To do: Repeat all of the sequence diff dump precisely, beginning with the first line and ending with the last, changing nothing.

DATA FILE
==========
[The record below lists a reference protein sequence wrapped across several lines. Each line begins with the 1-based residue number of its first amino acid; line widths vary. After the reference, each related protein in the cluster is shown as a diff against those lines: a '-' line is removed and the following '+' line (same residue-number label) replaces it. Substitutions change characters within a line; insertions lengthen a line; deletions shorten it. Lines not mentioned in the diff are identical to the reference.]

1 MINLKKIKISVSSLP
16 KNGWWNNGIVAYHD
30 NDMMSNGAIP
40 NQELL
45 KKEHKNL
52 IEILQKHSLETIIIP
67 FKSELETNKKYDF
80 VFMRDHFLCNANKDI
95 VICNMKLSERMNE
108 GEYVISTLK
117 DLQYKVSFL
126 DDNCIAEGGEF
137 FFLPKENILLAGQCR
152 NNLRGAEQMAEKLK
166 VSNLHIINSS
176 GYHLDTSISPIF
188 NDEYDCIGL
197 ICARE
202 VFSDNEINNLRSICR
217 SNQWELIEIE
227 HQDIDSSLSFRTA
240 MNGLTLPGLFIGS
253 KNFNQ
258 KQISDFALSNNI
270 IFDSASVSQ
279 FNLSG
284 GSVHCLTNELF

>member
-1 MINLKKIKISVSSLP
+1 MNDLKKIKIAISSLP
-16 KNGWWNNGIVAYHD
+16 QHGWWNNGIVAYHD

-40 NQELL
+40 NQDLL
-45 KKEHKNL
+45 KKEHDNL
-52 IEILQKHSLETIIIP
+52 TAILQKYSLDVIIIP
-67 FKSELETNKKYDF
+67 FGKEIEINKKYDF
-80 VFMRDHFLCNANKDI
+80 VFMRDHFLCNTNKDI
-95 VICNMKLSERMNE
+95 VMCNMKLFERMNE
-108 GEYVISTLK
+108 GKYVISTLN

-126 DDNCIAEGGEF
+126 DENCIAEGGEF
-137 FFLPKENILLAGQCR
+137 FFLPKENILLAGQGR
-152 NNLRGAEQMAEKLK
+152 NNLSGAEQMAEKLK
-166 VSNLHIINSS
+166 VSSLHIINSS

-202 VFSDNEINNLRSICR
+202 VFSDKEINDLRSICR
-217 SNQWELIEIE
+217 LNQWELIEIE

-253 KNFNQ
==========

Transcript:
[The record below lists a reference protein sequence wrapped across several lines. Each line begins with the 1-based residue number of its first amino acid; line widths vary. After the reference, each related protein in the cluster is shown as a diff against those lines: a '-' line is removed and the following '+' line (same residue-number label) replaces it. Substitutions change characters within a line; insertions lengthen a line; deletions shorten it. Lines not mentioned in the diff are identical to the reference.]

1 MINLKKIKISVSSLP
16 KNGWWNNGIVAYHD
30 NDMMSNGAIP
40 NQELL
45 KKEHKNL
52 IEILQKHSLETIIIP
67 FKSELETNKKYDF
80 VFMRDHFLCNANKDI
95 VICNMKLSERMNE
108 GEYVISTLK
117 DLQYKVSFL
126 DDNCIAEGGEF
137 FFLPKENILLAGQCR
152 NNLRGAEQMAEKLK
166 VSNLHIINSS
176 GYHLDTSISPIF
188 NDEYDCIGL
197 ICARE
202 VFSDNEINNLRSICR
217 SNQWELIEIE
227 HQDIDSSLSFRTA
240 MNGLTLPGLFIGS
253 KNFNQ
258 KQISDFALSNNI
270 IFDSASVSQ
279 FNLSG
284 GSVHCLTNELF

>member
-1 MINLKKIKISVSSLP
+1 MNDLKKIKIAISSLP
-16 KNGWWNNGIVAYHD
+16 QHGWWNNGIVAYHD

-40 NQELL
+40 NQDLL
-45 KKEHKNL
+45 KKEHDNL
-52 IEILQKHSLETIIIP
+52 TAILQKYSLDVIIIP
-67 FKSELETNKKYDF
+67 FGKEIEINKKYDF
-80 VFMRDHFLCNANKDI
+80 VFMRDHFLCNTNKDI
-95 VICNMKLSERMNE
+95 VMCNMKLFERMNE
-108 GEYVISTLK
+108 GKYVISTLN

-126 DDNCIAEGGEF
+126 DENCIAEGGEF
-137 FFLPKENILLAGQCR
+137 FFLPKENILLAGQGR
-152 NNLRGAEQMAEKLK
+152 NNLSGAEQMAEKLK
-166 VSNLHIINSS
+166 VSSLHIINSS

-202 VFSDNEINNLRSICR
+202 VFSDKEINDLRSICR
-217 SNQWELIEIE
+217 LNQWELIEIE

-253 KNFNQ